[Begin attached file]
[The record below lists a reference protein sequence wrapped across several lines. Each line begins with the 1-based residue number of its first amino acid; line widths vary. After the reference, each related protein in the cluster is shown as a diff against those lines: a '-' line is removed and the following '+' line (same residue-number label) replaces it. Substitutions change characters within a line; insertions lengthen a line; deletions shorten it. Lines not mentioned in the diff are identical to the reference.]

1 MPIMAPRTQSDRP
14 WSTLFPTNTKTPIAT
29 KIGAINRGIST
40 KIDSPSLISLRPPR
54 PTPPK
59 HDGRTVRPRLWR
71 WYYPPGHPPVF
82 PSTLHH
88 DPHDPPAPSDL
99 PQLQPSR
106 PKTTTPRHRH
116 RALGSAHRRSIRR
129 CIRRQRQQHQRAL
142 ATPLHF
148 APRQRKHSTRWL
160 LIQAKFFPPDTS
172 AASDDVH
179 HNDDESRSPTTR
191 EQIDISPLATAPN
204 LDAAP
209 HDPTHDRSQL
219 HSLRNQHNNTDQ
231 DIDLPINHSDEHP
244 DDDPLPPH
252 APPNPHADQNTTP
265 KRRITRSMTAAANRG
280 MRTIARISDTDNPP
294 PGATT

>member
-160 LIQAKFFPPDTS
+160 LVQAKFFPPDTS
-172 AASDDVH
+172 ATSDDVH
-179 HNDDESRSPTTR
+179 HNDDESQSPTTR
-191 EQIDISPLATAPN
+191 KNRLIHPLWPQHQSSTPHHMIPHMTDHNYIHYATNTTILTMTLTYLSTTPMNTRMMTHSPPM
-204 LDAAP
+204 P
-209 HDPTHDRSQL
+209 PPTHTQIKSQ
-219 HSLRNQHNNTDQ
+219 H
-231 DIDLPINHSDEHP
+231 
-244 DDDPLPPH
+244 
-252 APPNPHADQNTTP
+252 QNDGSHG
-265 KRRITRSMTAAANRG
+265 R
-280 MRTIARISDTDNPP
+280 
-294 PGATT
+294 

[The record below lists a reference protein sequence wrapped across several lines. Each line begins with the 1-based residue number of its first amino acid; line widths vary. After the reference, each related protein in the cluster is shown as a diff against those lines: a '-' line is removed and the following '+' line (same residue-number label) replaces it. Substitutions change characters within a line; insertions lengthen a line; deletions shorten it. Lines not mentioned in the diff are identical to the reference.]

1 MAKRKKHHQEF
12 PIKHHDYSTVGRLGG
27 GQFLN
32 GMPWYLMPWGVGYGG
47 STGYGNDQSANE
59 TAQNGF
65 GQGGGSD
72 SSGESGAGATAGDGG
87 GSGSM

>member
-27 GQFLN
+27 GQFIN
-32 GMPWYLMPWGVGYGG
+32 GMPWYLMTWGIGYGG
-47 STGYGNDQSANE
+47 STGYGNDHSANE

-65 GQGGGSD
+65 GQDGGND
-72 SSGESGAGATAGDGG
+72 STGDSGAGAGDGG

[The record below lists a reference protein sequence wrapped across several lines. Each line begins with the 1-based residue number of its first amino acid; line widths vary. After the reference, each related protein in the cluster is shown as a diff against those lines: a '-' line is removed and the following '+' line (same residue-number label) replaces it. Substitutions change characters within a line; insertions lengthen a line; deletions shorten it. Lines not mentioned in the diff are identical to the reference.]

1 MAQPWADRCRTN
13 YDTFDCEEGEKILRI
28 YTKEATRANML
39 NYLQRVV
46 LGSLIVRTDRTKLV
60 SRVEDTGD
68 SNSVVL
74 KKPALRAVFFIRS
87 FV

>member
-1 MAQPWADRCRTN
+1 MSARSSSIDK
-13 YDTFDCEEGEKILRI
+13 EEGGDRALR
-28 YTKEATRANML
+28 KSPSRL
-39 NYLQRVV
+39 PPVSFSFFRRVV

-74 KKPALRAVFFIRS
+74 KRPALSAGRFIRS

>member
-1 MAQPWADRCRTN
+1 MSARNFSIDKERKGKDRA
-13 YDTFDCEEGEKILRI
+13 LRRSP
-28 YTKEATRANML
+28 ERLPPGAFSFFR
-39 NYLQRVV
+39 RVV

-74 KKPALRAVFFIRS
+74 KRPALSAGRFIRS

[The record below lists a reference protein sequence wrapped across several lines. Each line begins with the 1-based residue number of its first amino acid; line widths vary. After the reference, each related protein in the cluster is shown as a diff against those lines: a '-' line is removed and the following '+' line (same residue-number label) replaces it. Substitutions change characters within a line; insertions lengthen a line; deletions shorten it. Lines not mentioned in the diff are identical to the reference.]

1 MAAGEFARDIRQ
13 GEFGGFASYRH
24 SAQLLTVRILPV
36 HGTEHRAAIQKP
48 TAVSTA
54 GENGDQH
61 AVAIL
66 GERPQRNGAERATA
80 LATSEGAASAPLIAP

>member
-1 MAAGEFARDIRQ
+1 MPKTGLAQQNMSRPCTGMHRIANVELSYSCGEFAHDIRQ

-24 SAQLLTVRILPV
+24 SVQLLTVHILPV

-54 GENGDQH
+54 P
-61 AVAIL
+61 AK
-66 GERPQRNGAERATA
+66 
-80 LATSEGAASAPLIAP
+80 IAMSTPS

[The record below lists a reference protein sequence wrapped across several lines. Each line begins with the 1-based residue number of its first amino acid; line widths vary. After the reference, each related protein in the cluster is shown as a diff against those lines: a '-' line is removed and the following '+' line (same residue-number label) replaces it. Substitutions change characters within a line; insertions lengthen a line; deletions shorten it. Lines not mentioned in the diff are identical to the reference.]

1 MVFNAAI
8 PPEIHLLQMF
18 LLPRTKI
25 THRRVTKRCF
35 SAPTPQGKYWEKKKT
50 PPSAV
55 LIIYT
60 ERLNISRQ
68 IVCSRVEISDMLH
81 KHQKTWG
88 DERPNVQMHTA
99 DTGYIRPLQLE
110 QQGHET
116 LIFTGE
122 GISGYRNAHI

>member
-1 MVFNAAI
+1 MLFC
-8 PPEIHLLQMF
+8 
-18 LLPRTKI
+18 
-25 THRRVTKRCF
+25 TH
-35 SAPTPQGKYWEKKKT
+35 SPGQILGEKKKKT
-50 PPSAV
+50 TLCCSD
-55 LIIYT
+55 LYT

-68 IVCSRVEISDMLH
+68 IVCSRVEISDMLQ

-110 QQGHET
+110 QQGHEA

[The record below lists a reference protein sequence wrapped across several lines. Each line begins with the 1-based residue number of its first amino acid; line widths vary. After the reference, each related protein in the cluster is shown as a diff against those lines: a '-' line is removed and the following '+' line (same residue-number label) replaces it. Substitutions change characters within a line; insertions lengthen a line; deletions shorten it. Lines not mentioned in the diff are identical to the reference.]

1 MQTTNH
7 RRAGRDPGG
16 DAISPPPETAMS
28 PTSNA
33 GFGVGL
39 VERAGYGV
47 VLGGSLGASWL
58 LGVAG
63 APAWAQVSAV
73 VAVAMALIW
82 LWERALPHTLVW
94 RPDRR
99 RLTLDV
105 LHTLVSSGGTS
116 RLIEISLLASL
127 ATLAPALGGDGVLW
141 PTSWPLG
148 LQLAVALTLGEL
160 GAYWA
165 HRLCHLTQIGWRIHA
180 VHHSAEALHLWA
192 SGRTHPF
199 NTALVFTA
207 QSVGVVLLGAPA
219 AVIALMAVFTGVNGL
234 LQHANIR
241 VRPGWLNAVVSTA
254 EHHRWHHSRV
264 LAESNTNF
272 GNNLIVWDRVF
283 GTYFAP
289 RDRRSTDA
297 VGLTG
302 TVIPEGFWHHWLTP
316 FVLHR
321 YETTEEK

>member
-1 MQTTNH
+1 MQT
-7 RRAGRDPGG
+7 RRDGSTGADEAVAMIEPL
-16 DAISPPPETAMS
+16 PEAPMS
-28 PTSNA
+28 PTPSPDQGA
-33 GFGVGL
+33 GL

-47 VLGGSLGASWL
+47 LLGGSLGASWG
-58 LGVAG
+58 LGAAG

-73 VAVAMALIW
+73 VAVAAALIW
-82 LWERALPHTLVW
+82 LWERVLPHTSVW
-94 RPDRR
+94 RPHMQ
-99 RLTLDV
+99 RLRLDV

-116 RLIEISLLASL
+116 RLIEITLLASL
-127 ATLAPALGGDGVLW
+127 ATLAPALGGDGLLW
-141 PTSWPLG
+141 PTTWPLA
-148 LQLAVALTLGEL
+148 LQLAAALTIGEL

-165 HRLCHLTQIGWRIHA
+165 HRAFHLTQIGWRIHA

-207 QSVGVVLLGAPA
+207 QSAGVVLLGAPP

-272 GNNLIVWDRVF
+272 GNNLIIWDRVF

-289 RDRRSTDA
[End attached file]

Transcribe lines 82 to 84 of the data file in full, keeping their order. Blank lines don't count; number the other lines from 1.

39 NYLQRVV
46 LGSLIVRTDRTKLV
60 SRVEDTGD